On Wed, Jul 12, 2017 at 4:28 AM, Alik Khilazhev
<a.khilaz...@postgrespro.ru> wrote:
> I am attaching results of query that you sent. It shows that there is
> nothing have changed after executing tests.

But something did change! In the case where performance was good, all
internal pages on the level above the leaf level have exactly 285
items, excluding the rightmost page, which unsurprisingly didn't fill.
However, after increasing client count to get the slow case, the "hot"
part of the keyspace (the leaf pages owned by the first/leftmost
internal page on that level) has 353 items rather than 285.

Now, that might not seem like that much of a difference, but if you
consider how duplicates are handled in the B-Tree code, and how unique
index enforcement works, I think it could be. It could lead to heavy
buffer lock contention, because we sometimes do a lot of work with an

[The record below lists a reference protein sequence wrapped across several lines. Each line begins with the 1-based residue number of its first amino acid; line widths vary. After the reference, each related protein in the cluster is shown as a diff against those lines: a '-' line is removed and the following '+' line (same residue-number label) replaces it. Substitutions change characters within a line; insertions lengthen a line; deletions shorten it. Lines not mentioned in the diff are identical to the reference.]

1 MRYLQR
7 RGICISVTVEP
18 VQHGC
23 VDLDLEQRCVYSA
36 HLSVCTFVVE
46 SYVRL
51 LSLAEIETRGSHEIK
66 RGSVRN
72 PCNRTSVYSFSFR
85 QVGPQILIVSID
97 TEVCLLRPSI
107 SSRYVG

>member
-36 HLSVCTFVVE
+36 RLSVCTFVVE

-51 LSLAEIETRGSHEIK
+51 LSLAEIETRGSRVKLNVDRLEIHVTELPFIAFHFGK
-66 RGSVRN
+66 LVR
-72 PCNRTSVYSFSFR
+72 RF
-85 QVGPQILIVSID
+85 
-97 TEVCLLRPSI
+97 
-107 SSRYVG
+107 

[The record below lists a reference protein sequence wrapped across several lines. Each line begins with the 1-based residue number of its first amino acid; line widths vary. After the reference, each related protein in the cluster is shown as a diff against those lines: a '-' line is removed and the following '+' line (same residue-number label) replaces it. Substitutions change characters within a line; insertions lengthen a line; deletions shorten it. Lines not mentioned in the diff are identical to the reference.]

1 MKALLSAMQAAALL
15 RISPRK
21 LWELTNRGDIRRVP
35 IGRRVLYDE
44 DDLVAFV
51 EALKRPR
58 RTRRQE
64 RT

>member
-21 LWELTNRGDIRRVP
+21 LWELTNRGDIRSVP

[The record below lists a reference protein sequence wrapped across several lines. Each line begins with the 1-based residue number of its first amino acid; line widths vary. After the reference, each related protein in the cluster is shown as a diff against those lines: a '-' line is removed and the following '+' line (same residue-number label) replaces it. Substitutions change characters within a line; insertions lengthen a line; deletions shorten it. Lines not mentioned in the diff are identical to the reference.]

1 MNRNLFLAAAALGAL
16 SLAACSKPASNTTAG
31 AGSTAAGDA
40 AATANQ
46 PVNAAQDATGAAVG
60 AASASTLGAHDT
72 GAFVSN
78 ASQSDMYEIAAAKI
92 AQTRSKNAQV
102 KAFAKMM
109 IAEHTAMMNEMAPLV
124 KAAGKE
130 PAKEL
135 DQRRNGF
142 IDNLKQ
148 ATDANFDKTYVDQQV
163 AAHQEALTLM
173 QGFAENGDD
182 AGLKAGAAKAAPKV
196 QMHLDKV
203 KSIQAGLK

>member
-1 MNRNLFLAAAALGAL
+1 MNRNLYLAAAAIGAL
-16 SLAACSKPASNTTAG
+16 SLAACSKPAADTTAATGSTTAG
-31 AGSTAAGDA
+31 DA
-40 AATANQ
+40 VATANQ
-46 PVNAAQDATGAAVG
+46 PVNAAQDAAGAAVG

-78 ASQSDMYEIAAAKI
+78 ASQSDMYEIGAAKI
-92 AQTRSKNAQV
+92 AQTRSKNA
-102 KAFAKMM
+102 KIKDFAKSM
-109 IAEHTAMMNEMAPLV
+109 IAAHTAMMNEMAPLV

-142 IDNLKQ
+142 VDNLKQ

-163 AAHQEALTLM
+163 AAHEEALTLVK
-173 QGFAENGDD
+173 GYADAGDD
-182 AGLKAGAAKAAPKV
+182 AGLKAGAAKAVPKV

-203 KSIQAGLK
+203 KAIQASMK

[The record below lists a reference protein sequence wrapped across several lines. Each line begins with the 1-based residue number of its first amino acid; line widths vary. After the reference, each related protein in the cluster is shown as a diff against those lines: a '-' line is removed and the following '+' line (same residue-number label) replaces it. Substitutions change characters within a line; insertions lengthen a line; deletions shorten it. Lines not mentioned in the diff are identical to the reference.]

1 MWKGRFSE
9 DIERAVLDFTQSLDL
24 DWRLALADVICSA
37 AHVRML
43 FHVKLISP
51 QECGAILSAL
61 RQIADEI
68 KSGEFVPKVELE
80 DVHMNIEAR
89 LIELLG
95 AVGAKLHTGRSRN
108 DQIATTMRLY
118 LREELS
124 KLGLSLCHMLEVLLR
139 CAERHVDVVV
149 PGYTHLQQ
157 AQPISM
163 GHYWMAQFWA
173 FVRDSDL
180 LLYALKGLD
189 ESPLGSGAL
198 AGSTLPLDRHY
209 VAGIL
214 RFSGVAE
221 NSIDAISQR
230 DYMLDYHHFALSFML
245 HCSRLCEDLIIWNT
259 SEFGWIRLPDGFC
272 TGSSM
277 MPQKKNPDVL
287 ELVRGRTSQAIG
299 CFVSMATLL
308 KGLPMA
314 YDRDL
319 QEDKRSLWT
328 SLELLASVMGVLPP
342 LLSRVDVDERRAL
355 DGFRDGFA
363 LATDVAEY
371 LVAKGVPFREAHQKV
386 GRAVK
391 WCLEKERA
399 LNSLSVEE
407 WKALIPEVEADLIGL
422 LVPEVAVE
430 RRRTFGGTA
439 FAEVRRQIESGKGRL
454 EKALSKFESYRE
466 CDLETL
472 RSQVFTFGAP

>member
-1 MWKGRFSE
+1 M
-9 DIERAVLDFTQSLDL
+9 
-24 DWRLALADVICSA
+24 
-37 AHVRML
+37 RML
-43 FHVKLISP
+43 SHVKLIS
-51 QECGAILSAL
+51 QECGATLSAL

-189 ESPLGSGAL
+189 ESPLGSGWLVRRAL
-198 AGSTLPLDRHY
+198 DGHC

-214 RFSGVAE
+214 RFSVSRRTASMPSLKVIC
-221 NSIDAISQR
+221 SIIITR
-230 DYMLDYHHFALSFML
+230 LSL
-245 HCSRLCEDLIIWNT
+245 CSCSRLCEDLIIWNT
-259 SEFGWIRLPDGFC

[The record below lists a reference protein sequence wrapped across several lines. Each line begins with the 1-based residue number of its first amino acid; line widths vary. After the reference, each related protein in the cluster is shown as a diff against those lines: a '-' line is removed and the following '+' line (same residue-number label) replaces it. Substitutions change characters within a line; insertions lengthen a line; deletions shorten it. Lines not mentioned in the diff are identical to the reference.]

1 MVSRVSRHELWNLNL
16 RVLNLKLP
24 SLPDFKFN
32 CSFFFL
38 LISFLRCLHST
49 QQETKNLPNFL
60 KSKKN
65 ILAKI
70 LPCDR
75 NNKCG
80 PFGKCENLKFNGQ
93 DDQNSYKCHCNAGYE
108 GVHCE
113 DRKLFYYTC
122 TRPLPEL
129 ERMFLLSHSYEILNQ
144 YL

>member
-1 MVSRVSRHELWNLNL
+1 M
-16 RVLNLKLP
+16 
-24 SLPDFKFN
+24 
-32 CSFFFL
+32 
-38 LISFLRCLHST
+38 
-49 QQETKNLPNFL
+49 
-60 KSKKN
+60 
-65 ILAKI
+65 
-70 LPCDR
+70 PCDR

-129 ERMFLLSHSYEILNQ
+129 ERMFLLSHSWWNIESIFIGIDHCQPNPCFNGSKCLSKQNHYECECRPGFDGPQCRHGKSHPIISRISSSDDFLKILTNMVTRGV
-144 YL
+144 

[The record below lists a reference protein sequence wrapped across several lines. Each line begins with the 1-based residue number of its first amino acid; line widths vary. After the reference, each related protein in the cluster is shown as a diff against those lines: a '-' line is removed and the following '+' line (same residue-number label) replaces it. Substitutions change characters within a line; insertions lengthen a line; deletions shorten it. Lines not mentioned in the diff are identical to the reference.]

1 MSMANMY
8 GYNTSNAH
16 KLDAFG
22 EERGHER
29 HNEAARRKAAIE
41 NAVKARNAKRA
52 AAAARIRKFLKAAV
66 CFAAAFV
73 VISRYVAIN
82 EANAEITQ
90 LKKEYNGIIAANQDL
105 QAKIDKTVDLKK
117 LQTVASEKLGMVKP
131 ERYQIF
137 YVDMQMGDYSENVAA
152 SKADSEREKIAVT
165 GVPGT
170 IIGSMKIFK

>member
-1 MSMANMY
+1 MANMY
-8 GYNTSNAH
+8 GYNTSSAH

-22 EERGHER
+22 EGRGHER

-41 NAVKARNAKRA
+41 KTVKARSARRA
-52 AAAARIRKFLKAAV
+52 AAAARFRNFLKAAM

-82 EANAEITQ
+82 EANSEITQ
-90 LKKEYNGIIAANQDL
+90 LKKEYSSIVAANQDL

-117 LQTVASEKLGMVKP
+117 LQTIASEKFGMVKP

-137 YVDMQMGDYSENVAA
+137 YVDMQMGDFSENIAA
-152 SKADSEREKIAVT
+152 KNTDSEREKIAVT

exclusive buffer lock held.

This is something that I go into a lot of detail on in the Wiki page
on Key normalization:

Now, I'm not saying that I know for sure that that's what it is. It
seems like a good area to investigate, though. Even if it wasn't
buffer lock contention, we're still talking about the difference
between the hot part of the B-Tree being about 353 pages, versus 285.
Buffer lock contention could naturally limit the growth in size to
"only" 353, by slowing everything down.

Peter Geoghegan

Sent via pgsql-hackers mailing list (pgsql-hackers@postgresql.org)
To make changes to your subscription:

Reply via email to